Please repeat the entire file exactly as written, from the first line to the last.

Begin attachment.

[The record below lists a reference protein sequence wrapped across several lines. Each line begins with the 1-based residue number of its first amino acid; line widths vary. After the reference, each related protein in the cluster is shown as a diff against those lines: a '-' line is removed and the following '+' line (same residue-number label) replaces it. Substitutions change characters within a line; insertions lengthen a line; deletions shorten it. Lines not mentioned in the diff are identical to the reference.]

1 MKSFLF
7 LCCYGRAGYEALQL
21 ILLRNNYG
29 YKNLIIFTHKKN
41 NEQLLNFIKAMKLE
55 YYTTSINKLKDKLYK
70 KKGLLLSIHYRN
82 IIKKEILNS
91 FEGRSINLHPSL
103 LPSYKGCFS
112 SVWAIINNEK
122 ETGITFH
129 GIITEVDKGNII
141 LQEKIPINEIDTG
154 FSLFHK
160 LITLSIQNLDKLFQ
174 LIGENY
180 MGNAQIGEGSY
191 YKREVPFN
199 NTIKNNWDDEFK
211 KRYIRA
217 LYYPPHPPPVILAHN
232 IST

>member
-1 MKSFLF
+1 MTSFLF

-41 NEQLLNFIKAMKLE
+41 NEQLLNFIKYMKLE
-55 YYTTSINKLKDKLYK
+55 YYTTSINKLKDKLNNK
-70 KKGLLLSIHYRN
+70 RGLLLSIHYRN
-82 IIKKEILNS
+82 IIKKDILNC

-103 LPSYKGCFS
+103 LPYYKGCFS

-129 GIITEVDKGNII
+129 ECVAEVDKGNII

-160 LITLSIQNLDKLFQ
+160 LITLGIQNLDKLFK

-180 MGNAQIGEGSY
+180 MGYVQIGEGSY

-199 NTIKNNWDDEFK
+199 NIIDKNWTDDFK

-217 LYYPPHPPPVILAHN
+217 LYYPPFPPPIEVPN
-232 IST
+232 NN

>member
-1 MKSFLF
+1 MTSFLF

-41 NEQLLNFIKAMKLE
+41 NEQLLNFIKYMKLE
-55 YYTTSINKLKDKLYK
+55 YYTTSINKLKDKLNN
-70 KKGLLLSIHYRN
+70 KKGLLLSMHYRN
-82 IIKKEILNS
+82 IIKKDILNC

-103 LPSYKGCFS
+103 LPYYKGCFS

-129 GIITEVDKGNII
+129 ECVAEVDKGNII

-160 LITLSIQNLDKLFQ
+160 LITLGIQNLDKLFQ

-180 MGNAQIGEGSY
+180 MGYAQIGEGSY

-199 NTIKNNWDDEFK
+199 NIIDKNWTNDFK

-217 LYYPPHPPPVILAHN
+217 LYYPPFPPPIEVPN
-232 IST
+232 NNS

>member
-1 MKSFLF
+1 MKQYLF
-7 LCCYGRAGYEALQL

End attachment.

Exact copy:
[The record below lists a reference protein sequence wrapped across several lines. Each line begins with the 1-based residue number of its first amino acid; line widths vary. After the reference, each related protein in the cluster is shown as a diff against those lines: a '-' line is removed and the following '+' line (same residue-number label) replaces it. Substitutions change characters within a line; insertions lengthen a line; deletions shorten it. Lines not mentioned in the diff are identical to the reference.]

1 MKSFLF
7 LCCYGRAGYEALQL
21 ILLRNNYG
29 YKNLIIFTHKKN
41 NEQLLNFIKAMKLE
55 YYTTSINKLKDKLYK
70 KKGLLLSIHYRN
82 IIKKEILNS
91 FEGRSINLHPSL
103 LPSYKGCFS
112 SVWAIINNEK
122 ETGITFH
129 GIITEVDKGNII
141 LQEKIPINEIDTG
154 FSLFHK
160 LITLSIQNLDKLFQ
174 LIGENY
180 MGNAQIGEGSY
191 YKREVPFN
199 NTIKNNWDDEFK
211 KRYIRA
217 LYYPPHPPPVILAHN
232 IST

>member
-1 MKSFLF
+1 MTSFLF

-41 NEQLLNFIKAMKLE
+41 NEQLLNFIKYMKLE
-55 YYTTSINKLKDKLYK
+55 YYTTSINKLKDKLNNK
-70 KKGLLLSIHYRN
+70 RGLLLSIHYRN
-82 IIKKEILNS
+82 IIKKDILNC

-103 LPSYKGCFS
+103 LPYYKGCFS

-129 GIITEVDKGNII
+129 ECVAEVDKGNII

-160 LITLSIQNLDKLFQ
+160 LITLGIQNLDKLFK

-180 MGNAQIGEGSY
+180 MGYVQIGEGSY

-199 NTIKNNWDDEFK
+199 NIIDKNWTDDFK

-217 LYYPPHPPPVILAHN
+217 LYYPPFPPPIEVPN
-232 IST
+232 NN

>member
-1 MKSFLF
+1 MTSFLF

-41 NEQLLNFIKAMKLE
+41 NEQLLNFIKYMKLE
-55 YYTTSINKLKDKLYK
+55 YYTTSINKLKDKLNN
-70 KKGLLLSIHYRN
+70 KKGLLLSMHYRN
-82 IIKKEILNS
+82 IIKKDILNC

-103 LPSYKGCFS
+103 LPYYKGCFS

-129 GIITEVDKGNII
+129 ECVAEVDKGNII

-160 LITLSIQNLDKLFQ
+160 LITLGIQNLDKLFQ

-180 MGNAQIGEGSY
+180 MGYAQIGEGSY

-199 NTIKNNWDDEFK
+199 NIIDKNWTNDFK

-217 LYYPPHPPPVILAHN
+217 LYYPPFPPPIEVPN
-232 IST
+232 NNS

>member
-1 MKSFLF
+1 MKQYLF
-7 LCCYGRAGYEALQL